World’s Amazing Islands

World’s Amazing Islands

GUNKANJIMA (Japan): the Ghost (and forbidden) Island

Gunkanjima is one among 505 uninhabited islands in the Nagasaki Prefecture about 15 kilometers from Nagasaki itself. The island was populated from 1887 to 1974 as a coal mining facility. The island’s most notable features are the abandoned concrete buildings and the sea wall surrounding it. It is known for its coal mines and their operation during the industrialization of Japan. Mitsubishi bought the island in 1890 and began the project, the aim of which was retrieving coal from the bottom of the sea. They built Japan’s first large concrete building, a block of apartments in 1916 to accommodate their burgeoning ranks of workers, and to protect against typhoon destruction.

In 1959, its population density was 835 people per hectare for the whole island, or 1,391 per hectare for the residential district, one of the highest population density ever recorded worldwide. As petroleum replaced coal in Japan in the 1960s, coal mines began shutting down all over the country, and Hashima’s mines were no exception. Mitsubishi officially announced the closing of the mine in 1974, and today it is empty and bare, which is why it’s called the Ghost Island. Travel to Hashima is currently prohibited.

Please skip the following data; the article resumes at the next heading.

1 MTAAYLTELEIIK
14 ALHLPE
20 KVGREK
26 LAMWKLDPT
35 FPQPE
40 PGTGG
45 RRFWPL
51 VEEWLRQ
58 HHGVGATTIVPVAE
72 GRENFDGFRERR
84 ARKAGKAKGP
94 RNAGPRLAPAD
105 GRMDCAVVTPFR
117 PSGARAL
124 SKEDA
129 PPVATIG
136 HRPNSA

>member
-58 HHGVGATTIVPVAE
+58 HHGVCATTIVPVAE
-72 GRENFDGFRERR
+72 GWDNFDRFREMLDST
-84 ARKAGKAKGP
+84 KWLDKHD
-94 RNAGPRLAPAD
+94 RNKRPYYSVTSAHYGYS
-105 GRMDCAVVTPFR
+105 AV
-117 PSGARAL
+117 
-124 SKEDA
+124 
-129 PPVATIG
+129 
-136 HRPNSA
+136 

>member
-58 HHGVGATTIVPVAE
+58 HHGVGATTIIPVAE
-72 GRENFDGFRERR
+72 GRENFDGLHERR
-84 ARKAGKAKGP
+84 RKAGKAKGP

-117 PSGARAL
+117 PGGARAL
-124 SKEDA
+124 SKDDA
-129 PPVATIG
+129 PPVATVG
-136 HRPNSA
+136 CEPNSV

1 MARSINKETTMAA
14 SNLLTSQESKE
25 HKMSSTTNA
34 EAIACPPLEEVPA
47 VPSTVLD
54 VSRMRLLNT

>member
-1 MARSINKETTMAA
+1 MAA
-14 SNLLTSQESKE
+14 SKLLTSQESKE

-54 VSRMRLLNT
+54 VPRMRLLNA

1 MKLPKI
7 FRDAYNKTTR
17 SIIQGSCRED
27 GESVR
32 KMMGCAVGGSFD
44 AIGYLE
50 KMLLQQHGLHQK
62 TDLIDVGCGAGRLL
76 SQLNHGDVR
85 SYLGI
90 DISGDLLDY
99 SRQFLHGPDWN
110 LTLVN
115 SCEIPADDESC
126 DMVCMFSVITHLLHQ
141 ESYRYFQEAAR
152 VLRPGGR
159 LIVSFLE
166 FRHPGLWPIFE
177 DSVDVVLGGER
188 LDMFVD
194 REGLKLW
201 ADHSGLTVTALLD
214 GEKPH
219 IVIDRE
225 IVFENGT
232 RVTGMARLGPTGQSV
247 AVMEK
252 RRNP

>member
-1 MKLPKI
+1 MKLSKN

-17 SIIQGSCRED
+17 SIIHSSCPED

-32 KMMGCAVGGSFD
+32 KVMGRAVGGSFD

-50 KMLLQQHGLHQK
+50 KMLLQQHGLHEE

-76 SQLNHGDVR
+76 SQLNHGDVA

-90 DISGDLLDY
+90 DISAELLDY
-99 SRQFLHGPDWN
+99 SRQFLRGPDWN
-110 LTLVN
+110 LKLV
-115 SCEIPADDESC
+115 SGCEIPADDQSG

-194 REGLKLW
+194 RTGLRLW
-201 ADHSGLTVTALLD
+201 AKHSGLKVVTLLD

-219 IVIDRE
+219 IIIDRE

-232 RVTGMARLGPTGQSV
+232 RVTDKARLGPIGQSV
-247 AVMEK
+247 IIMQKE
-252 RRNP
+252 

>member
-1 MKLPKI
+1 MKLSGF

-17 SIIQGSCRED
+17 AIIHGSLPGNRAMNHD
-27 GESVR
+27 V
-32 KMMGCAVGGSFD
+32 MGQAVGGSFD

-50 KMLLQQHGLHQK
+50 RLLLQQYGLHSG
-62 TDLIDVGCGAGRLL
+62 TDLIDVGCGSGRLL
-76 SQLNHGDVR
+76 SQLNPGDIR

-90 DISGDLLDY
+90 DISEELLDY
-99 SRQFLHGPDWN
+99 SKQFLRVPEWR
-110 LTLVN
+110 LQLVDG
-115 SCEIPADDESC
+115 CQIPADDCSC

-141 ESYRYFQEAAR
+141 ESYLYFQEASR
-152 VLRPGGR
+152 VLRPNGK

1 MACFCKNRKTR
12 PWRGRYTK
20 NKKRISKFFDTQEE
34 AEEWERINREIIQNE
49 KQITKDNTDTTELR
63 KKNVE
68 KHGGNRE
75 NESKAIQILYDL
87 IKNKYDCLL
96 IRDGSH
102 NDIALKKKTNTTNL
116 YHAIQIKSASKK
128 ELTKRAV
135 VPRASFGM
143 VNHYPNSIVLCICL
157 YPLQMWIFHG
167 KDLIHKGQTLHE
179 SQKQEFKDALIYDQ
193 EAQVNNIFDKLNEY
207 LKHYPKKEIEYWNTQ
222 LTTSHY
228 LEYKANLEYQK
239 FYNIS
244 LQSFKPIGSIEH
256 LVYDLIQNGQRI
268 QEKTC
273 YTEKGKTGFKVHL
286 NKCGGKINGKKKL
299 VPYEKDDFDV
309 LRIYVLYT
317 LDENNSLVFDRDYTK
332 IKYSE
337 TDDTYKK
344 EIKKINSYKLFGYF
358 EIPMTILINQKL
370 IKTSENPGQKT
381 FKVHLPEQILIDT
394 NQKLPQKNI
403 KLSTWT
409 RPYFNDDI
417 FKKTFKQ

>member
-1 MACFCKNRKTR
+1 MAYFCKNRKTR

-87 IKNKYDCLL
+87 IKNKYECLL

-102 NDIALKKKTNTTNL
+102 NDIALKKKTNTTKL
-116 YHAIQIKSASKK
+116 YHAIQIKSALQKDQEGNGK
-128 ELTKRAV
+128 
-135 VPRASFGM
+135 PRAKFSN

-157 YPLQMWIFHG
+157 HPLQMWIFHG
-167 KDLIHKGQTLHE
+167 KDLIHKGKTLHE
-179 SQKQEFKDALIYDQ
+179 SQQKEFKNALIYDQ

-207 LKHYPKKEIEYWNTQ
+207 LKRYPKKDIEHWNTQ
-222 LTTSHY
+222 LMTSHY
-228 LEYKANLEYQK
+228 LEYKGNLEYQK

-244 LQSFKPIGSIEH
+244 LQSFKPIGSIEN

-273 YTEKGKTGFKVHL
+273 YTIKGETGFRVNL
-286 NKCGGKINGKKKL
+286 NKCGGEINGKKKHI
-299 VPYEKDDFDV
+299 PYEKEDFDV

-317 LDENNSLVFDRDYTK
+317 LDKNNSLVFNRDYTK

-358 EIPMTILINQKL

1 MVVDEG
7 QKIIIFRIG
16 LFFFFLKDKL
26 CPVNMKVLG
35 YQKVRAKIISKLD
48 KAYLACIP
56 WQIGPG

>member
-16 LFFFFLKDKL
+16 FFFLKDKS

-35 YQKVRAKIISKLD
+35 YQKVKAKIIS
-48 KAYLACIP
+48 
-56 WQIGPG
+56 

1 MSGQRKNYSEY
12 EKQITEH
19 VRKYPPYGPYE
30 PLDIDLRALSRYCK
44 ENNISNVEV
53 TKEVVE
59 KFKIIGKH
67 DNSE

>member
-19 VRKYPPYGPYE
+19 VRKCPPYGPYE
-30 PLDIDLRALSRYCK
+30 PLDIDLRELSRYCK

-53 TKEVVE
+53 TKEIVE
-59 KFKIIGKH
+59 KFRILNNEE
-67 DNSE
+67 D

4. SURTSEY (Iceland): The emerging island

Off the coast of Iceland on the morning of 14 November 1963, the crew of a lone fishing trawler spotted an alarming sight. Off to the southwest of the Ísleifur II, a column of dark smoke was rising from the water. Concerned that it could be another boat on fire, the captain directed his vessel towards the scene. Once there, however, they found not a boat but a series of violent explosions producing ash. This was an unmistakable indication of a volcanic eruption taking place underwater, close to the surface. Very aware of the potential danger but eager to watch, the crew kept their boat nearby. It was indeed a remarkable event that they would witness a small part of over the course of that morning: the formation of a brand-new island.

Although now quite visible, the eruption lasted for much, much longer than the Ísleifur II would have been able to watch. After several days, the volcano had broken the water’s surface, forming an island over 500 meters long and 45 meters tall. Even though the rough tides of the North Atlantic might have soon eroded the new island away, it was named Surtsey, meaning ‘Surtur’s island’ – Surtur (or Surtr) being a fire giant of Norse mythology. The island proved to be tenacious, however. The eruption was ongoing and Surtsey increased in size more quickly than the ocean could wear it down. In the meantime two other nearby volcanic eruptions produced the beginnings of islands, but neither lasted very long. By April 1964, though, the most violent parts of the eruption were over and Surtsey remained.

It was fairly clear that it was going to be a permanent island – or at least as permanent as anything can be in geology. The explosions returned in August 1966, and only stopped when the entire eruption finally came to an end in June 1967. Since then, the volcano has lain dormant. The island was left 174 meters tall and about 2.8 square kilometers in size. At 33 kilometers south of the mainland, it also marked the new southernmost point of Iceland.